We're sure that you're aware of the significant benefits to the formalized arrangement with the NAND flash manufacturer. And we’d like to highlight that we're evaluating several potential options for a deeper purchasing relationship with NAND manufacturers. It's worth noting that we intend to aggressively pursue this strategy and are optimistic about its potential outcome in the near to medium-term.

Now, moving on, let me take a short -- give you a short update on our product development front. I think it's important to point out that we’ve recently gave out our next generation Barefoot 3 controller and expect to receive sample silicon back from our foundry partner TSMC in coming weeks.

And as such, we expect to begin sampling SSDs on this controller in the August to September timeframe. We expect to have SSD sales related to Barefoot 3 in the third fiscal quarter.

Initial specifications indicate that Barefoot 3 will support a significant performance increase over our current products and as its primary IP blocks are not licensed from a third party, it provides additional incremental cost benefits to OCZ. The Barefoot 3 controller utilizes our internally designed Aragon 400 megahertz 32-bit processor, which for Barefoot 3 was implemented in TSMC's 65-nanometer GP process.

The Aragon core is the world's first SSD optimized processor and supports an SSD specific risk instruction set, allowing most instructions and branches to be executed in a single cycle.

When implemented in SSD controller, this gives the core a much higher performance than when using an off-the-shelf embedded safety field. And this design opens a world of new possibilities for game changing SSD solutions as it supports unprecedented levels of processing power.

Moving on to cover our SAN replacement business, we continue to see increased interest in our Z-Drive series of products and seen our sales pipeline for these products continue to grow. We believe that the available market for PCIe based SAN replacement products and the associated software continues to develop at an astounding pace and we're optimistic about the opportunity.

It's our belief that our SAN replacement products offer a superior feature set and performance over the SAN replacement products over other SAN replacement products, and that over the few -- coming few quarters this business will blossom, making a clear and significant impact on OCZ.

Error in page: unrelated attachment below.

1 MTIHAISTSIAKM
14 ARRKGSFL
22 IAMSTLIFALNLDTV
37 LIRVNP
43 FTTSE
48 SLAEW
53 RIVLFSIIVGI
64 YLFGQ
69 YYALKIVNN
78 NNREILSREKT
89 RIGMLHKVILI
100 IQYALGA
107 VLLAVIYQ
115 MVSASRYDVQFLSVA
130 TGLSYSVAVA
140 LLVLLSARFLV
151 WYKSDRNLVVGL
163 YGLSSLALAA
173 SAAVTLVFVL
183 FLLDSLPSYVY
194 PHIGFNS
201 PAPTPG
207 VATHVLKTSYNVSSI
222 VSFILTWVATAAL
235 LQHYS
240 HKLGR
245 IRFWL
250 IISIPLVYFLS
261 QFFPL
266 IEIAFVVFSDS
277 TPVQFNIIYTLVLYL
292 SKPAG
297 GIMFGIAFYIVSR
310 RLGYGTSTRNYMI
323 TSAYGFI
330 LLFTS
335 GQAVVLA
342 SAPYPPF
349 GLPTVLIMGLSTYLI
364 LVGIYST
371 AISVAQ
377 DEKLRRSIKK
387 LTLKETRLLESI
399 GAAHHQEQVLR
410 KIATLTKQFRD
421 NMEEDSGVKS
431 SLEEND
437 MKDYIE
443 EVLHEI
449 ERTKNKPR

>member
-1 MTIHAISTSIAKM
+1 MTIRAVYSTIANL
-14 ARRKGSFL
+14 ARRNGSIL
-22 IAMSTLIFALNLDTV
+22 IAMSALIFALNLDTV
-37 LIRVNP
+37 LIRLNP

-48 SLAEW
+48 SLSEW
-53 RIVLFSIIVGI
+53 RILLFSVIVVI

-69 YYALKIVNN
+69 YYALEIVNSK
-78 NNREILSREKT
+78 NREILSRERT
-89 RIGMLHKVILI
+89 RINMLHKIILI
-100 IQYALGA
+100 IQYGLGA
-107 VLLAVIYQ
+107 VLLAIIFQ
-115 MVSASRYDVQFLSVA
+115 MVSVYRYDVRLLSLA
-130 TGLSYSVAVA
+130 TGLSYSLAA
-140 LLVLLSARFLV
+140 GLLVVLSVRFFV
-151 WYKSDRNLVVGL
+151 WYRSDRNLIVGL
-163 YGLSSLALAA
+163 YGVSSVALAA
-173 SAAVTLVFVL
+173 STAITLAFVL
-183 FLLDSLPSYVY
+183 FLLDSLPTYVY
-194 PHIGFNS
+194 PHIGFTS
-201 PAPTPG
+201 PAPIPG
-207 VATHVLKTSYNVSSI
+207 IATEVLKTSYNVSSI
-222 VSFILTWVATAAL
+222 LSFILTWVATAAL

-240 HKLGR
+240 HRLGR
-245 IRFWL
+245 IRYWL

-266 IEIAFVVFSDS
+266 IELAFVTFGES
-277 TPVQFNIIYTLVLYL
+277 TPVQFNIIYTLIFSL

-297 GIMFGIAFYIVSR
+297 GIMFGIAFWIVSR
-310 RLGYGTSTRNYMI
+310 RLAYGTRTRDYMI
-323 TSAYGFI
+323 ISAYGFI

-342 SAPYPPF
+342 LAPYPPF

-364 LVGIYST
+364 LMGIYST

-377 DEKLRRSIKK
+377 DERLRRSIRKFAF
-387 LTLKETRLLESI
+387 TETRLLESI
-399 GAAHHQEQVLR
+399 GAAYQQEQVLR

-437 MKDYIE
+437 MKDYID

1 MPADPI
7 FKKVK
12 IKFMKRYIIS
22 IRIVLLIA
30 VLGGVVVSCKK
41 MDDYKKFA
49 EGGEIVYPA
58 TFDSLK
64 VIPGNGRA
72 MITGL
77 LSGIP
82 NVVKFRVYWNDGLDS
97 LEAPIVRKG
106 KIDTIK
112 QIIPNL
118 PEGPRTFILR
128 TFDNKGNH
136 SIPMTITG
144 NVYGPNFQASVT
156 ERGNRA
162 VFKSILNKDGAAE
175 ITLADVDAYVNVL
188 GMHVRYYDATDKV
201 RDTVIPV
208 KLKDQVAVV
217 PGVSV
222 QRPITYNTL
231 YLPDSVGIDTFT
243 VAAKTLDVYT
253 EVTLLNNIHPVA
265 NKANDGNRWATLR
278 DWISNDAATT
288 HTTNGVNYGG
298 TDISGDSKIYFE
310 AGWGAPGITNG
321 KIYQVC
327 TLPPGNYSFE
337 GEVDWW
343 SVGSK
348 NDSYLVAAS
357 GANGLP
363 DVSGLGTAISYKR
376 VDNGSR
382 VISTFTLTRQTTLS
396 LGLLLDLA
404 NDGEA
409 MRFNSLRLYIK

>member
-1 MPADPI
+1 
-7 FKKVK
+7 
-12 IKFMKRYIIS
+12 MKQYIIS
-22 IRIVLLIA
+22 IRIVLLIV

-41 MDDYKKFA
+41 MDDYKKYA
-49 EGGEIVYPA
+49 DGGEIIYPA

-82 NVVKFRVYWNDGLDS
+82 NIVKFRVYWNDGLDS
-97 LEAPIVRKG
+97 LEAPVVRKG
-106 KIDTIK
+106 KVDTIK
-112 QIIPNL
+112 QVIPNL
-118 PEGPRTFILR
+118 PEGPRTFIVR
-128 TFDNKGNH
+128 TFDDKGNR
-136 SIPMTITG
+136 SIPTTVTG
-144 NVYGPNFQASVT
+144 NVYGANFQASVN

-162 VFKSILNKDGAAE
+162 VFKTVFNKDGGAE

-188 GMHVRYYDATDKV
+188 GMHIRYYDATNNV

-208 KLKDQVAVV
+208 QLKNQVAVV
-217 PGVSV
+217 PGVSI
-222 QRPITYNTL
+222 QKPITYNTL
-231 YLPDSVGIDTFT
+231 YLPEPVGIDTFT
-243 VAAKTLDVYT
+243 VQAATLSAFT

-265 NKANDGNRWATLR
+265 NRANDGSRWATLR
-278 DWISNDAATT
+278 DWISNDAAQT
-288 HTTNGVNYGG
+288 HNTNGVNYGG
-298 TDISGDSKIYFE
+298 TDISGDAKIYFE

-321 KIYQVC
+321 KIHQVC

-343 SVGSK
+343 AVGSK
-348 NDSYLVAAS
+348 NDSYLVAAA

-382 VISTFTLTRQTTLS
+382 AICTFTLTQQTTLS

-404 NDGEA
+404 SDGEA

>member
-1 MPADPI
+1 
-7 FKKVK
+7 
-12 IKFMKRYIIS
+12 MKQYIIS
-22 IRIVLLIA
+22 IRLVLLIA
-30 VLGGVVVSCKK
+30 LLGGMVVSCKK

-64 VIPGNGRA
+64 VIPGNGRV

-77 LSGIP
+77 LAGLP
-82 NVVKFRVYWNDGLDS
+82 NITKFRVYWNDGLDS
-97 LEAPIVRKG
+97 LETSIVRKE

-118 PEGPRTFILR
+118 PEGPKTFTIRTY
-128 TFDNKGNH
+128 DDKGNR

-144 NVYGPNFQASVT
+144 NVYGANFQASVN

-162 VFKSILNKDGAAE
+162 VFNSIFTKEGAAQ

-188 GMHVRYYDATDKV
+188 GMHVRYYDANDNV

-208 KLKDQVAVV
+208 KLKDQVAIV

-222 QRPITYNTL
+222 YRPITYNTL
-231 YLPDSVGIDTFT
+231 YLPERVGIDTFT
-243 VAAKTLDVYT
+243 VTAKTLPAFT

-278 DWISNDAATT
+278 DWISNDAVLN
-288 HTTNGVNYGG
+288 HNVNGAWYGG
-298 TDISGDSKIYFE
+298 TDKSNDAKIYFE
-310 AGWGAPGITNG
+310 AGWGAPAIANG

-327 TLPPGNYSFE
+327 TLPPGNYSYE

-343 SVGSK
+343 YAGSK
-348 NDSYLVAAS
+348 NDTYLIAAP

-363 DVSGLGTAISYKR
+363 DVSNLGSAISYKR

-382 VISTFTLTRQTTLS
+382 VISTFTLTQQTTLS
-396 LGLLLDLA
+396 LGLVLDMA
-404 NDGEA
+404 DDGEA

As previously stated, we expect to see sales growth in this segment begin to ramp in the third quarter. And we continue to expand our enterprise sales force in order to ensure that we address this greenfield opportunity adequately.

We're excited that we have recently received VMware Ready status for our Z-Drive R4 and we expect this to be key to future growth in the segment. As far as our VXL virtualization software goes, we released a mass production version during the quarter and already have begun to see initial deployments. The general availability of VXL and the recent VMware certification of our Z-Drive R4 represent material progress for our enterprise efforts.

In regards to growth of our customer base, I'll simply state this time that we're extremely pleased with the continuing development. From consumers to OEMs and enterprises, we continue to gain meaningful traction. Our transition into the OEM and enterprise arenas continues to go well as we add numerous clients each quarter.

In regards to significant customer news, I'd like to confirm that we are expecting Microsoft deployments across a number of discrete opportunities around our Deneva 2 SATA products, our Talos SAS drives and our Z-Drive R4 PCIe SSD. And this could be material to our business in the near-term and we believe that Microsoft could grow to become one of our most significant clients.

Please note, while we've begun shipping our Z-Drive products to Microsoft during the first quarter, our aggregate sales to distributors and OEMs for Microsoft were less than $1.5 million and therefore not impactful in the first quarter.

With that, I will hand the call over to Art for a financial overview.

Art Knapp

Thanks, Ryan. I'll also point out that our 10-Q for the first quarter is now on file with the typical additional details and disclosures. As Ryan mentioned, we are very pleased with the continued record revenues that we reported for the first quarter and the demand we are seeing for our new products. We thank all of our employees for their dedication and commitment to our success.

Ryan covered revenue by our product groups, so looking at the first quarter revenue by major geographies based on shipping destination. North America grew 120% year-over-year, representing 40% of revenue. EMEA grew 27%, accounting for 46% of revenue, and rest of world grew 33%, representing 14% of revenue. The increase in growth in North America is generally associated with the growth of some of our OEM clients, both server and PC.